After nearly four and a half decades of work and a host of setbacks, this month Oxford University Press is publishing the world's most comprehensive thesaurus. The two-volume, 4,448-page Historical Thesaurus of the Oxford English Dictionary is not only twice the size of Roget's version, the current standard, but it also lays claim to being the first historical thesaurus compiled for any language, covering almost a million words from Old English to the present.
Begun in 1965 under the auspices of the University of Glasgow, the project has passed through several technological incarnations—moving from paper slips to microfilm to computer files—and survived the death of founders and dodgy financial backing. Christian Kay, one of the work's four coeditors, was twenty-seven when she joined the endeavor as a research assistant. She's now a sixty-nine-year-old professor. "Fund-raising produced all sorts of cliff-hangers," Kay told the Times of London. "People didn't know if they would get paid or not. Just as the money was about to run out, you would get a little bit more from one academic foundation or another."
Work in the early years progressed slowly, with researchers combing the twenty volumes of the Oxford English Dictionary and transcribing lists of synonyms on 6 x 4-inch cards. In 1978, things nearly went up in smoke when the building housing the sole copy of the work-in-progress caught fire. The nineteenth-century structure was burned to a shell, but the thesaurus—safely ensconced in metal cabinets—survived the blaze. "We were always very good about putting things away at night," Kay told the Daily Mail, "and the Victorian doors stood up well, although you can still see singe marks on some of the documents."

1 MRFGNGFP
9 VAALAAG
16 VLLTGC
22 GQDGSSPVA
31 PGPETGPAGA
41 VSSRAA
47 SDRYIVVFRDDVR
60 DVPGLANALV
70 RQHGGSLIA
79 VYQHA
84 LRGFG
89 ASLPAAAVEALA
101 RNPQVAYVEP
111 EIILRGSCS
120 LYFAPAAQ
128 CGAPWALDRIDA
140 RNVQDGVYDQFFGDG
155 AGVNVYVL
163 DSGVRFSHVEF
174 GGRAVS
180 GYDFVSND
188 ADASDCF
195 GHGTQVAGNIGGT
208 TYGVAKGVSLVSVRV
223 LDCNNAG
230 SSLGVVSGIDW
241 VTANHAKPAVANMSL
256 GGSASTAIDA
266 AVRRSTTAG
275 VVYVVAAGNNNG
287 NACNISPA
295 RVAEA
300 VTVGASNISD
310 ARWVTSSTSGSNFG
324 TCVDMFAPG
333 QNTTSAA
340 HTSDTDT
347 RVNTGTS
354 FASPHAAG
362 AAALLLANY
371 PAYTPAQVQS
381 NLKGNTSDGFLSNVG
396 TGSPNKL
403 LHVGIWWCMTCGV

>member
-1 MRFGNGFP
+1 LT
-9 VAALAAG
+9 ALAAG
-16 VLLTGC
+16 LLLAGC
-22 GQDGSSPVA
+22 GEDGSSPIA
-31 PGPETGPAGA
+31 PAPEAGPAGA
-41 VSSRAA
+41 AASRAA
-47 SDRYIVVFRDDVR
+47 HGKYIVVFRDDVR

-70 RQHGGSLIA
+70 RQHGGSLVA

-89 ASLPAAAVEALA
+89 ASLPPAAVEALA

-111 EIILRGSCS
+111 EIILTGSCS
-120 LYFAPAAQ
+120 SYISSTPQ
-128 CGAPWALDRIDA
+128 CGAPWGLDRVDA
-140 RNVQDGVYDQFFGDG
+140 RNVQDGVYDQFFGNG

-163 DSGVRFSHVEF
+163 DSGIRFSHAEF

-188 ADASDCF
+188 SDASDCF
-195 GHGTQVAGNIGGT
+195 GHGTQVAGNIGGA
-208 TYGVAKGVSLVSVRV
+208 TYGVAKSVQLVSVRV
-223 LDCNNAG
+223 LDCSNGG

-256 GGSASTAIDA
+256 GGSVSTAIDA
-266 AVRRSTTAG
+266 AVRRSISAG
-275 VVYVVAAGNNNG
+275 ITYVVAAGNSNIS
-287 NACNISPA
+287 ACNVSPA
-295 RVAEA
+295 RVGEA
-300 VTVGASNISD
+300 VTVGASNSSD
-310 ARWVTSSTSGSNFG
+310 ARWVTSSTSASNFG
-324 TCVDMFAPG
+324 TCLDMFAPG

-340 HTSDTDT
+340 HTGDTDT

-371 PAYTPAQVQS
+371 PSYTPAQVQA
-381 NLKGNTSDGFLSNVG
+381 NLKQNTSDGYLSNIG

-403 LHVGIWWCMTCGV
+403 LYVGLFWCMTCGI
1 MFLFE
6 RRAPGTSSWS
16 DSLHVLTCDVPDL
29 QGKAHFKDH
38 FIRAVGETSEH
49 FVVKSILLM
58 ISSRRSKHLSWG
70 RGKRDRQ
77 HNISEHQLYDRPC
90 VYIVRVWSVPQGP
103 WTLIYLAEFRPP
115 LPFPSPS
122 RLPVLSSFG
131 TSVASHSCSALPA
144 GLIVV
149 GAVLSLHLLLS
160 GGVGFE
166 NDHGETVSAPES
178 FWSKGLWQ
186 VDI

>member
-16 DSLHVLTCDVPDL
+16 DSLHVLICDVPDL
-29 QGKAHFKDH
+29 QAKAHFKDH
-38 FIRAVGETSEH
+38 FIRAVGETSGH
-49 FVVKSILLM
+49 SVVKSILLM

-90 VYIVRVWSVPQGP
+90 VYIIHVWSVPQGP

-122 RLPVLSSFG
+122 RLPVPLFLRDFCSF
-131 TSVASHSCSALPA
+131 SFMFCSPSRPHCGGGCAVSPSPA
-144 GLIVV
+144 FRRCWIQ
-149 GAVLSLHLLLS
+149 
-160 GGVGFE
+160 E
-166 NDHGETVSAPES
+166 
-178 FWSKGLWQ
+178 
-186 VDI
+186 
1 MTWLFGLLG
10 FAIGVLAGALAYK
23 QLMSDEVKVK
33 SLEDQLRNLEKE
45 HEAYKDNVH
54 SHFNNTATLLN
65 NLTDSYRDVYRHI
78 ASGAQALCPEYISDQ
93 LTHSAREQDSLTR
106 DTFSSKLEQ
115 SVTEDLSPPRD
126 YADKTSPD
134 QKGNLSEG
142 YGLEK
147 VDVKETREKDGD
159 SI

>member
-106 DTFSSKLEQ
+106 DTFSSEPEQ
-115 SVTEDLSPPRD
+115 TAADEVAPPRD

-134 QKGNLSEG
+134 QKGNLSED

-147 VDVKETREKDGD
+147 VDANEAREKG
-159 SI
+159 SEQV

The project's chief intellectual hurdle was devising a classification system capable of organizing the more than 920,000 lexical items collected over the decades. "We started off using Roget's classifications," Kay told the Times, "but it soon became apparent that wasn't adequate, as it wasn't detailed enough. Then we virtually started from scratch with a new system. That's why it took so long."
The finished thesaurus comprises two volumes. The first is divided into 354 thematic categories—"food and drink," "aesthetics," and "war," for example—arranged within three primary sections: the external, mental, and social worlds. Organizing the work "was a very circular process," says Kay, "with disagreements between people about where to put a word, for example, whether sin should go in religion or as a general concept."
Within the first volume, listings of synonyms—including obsolete and archaic terms—are presented chronologically, allowing readers to track semantic migrations. The word sad, for instance, falls under the heading "satisfied" for the period spanning the years 1000 to 1450; appears under the rubric "steadfast, firm" for the years 1315 to 1667; and takes hold as a synonym for sorrowful in the period from 1366 onward. The second volume of the Historical Thesaurus contains a more familiar alphabetical index.
At $395, the new reference isn't likely to grace many home offices, but plans are under way to link the work online with the Oxford English Dictionary, which is available by subscription for $29.95 per month.
Adrian Versteegh is a freelance writer and associate editor of Anamesa. He lives in New York City.
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